People often share family stories with me, but they don’t always allow me to publish them, so I’m pleased this morning to have permission to share this one with you. I haven’t found any other newspapers articles about this, but I will continue to look. BTW my own family had a similar story of one of my ancestors being mysteriously shot in 1868. There was no evidence to support the story…until newspapers began to appear online…and then I found an article about it, stating that he had indeed been murdered. Another reader shared a letter with me, written by the mother of a murder victim, and it contained more detailed information than the newspaper articles about it. As long as information continues to be discovered and shared there is hope that family stories will be confirmed. Perhaps the assailant in this case told another family member or confided in a friend or left a dying confession. One never knows…
This is a sad story about 2 family members killed in connection with the KATY Railroad. My grandfather, Claude Peters was a section foreman in Atoka and lived in a nice house the railroad provided for him, his wife and 5 children (4 girls and one boy). The boy, named after his father, was my father Claude Leroy Peters. Working for the railroad was a great job, good pay and seldom were people laid off. A person almost had to die to lose his job.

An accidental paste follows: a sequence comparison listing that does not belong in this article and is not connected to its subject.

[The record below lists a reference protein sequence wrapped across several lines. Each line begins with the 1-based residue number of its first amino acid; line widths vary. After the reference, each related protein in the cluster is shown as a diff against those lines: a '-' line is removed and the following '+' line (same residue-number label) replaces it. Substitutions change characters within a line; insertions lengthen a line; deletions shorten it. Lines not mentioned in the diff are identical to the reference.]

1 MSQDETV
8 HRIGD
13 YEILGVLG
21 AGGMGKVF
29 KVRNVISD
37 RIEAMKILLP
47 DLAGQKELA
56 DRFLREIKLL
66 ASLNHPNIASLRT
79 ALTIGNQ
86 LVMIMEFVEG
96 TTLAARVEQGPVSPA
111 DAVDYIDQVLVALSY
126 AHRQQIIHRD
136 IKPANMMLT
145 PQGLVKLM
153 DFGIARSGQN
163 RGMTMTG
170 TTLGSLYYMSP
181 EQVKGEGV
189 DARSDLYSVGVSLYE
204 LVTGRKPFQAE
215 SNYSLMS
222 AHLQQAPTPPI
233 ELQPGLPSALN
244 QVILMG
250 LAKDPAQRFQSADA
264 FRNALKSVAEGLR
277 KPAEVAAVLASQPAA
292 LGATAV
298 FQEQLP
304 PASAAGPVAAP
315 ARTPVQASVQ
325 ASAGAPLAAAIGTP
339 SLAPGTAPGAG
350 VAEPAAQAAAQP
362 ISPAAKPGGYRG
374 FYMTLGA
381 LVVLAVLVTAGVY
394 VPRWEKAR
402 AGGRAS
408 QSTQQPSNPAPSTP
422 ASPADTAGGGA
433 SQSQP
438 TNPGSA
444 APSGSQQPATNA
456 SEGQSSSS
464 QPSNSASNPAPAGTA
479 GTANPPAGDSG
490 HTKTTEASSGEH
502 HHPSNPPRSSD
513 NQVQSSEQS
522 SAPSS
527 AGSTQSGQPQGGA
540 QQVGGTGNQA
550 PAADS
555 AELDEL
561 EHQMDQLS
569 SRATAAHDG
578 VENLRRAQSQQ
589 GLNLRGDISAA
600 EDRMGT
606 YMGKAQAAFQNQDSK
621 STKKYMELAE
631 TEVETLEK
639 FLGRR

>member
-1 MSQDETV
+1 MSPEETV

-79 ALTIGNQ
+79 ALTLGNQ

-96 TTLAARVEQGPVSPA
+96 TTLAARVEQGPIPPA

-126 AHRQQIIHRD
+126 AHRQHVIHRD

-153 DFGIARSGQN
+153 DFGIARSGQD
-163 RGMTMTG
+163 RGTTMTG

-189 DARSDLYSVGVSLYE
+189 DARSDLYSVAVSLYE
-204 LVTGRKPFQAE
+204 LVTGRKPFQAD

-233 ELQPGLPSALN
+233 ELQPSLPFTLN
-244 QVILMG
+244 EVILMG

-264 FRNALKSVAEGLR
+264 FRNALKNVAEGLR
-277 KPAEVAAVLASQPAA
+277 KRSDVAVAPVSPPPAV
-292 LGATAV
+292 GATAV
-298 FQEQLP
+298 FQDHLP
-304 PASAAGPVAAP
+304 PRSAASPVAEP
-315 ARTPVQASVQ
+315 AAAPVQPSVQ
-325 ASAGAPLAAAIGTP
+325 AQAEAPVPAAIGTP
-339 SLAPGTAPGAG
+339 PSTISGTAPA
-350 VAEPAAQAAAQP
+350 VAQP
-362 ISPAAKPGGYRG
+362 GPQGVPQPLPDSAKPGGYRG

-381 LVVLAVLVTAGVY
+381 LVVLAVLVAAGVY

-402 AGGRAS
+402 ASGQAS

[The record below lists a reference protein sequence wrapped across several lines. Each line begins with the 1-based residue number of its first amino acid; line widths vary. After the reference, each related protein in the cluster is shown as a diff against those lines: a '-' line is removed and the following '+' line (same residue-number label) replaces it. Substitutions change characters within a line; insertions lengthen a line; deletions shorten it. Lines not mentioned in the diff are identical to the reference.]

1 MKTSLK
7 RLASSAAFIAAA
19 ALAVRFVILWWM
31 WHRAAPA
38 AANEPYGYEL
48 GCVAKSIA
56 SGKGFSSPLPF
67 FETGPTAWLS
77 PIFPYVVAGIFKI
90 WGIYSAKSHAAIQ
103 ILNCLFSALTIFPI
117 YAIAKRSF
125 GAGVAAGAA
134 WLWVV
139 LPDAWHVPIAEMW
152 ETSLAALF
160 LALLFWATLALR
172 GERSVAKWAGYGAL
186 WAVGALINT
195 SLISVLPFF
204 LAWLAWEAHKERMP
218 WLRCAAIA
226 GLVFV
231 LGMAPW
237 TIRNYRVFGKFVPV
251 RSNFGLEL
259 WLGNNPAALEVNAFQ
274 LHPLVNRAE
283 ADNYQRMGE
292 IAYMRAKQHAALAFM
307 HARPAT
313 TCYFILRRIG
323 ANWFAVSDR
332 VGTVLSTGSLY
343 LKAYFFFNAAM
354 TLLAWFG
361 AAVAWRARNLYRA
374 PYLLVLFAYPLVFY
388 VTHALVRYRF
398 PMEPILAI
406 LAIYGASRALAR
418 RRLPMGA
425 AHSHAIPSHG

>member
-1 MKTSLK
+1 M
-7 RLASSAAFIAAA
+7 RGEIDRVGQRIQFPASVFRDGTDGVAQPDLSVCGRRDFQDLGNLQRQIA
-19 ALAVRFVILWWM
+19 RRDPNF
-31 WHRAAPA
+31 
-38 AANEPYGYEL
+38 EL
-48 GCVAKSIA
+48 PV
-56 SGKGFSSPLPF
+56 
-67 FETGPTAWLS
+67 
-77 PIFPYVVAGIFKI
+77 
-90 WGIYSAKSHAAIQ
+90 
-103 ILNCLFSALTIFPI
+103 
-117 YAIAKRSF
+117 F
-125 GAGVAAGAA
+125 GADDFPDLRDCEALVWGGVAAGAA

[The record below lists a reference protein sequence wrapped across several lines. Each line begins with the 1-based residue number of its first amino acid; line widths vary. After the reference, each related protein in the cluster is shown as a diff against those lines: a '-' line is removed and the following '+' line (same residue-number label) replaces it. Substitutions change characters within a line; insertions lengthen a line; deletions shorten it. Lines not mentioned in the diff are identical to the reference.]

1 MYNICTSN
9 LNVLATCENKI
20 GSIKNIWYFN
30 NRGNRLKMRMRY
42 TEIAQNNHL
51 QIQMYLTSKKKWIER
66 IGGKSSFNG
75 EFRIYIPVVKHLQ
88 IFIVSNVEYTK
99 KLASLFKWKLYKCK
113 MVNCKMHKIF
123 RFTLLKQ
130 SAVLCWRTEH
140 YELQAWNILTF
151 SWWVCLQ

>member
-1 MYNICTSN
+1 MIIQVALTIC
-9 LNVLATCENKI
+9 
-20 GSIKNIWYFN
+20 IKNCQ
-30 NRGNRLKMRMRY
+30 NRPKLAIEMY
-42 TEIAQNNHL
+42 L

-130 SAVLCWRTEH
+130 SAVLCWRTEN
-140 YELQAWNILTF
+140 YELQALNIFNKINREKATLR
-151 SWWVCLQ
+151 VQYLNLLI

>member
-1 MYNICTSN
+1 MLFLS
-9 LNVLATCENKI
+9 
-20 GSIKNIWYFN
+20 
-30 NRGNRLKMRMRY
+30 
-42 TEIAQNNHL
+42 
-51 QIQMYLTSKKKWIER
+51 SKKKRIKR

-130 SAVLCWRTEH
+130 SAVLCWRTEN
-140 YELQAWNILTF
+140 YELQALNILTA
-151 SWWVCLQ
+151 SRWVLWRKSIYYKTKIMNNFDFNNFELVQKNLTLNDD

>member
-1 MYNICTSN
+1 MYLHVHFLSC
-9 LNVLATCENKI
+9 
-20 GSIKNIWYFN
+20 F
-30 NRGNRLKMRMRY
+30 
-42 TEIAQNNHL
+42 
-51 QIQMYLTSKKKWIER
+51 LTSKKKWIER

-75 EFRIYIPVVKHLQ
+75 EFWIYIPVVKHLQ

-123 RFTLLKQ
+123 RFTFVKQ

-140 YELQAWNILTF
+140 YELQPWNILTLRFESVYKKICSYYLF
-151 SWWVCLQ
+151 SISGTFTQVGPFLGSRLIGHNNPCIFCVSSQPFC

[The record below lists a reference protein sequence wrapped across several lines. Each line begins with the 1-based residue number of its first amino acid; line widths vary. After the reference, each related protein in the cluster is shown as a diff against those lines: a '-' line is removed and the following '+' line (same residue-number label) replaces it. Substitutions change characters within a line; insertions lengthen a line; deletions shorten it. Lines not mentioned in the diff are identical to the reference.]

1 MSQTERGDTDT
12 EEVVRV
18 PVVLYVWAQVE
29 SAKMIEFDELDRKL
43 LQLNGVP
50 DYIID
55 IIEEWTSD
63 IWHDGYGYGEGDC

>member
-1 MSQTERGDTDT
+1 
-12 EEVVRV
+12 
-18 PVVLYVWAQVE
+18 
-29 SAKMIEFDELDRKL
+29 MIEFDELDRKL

My grandfather liked to play poker with his friends and have a few drinks. He had been doing that on Sunday night when he was killed. My grandfather was found next to the railroad tracks after 7:20 PM on August 26, 1934. The story in the newspaper the next day said:
The McAlester New-Capital
Monday, August 27, 1934
SECTION FOREMAN KILLED BY TRAIN NEAR ATOKA
Claude Peters, 45, brother of Mrs. Fred Wheeler whose husband was killed by lightning on the Wilburton branch of the Katy near Buck two or three months ago, was found dead beside the M-K-T railroad track a mile north of Atoka Sunday night. It is believed the Texas Special, which passes through Atoka about 7:20 p.m. hit him.
The body was not run over by the train and it is thought he stood just a trifle too close to the tracks and was hit by the pilot*.
His home was a mile south of Atoka and the body was found about a mile north of that town. He was section foreman of the Atoka section.
It will be remembered that his brother-in-law, Fred Wheeler, was under a tarpaulin which was spread over the railroad motor car during a storm near Buck, when lightning killed him instantly. The man on the opposite side of the car was not injured.
*A pilot is an attachment to the front of the engine of a train to hit objects and knock them off the track so that the train will not be derailed.
It was a sad situation in that the twin sister of my grandfather, Maude had only months before lost her husband to an act of God while he was on the train as also mentioned in the above article. And now an accident has killed her twin brother Claude and he had left a widow and 5 children fatherless.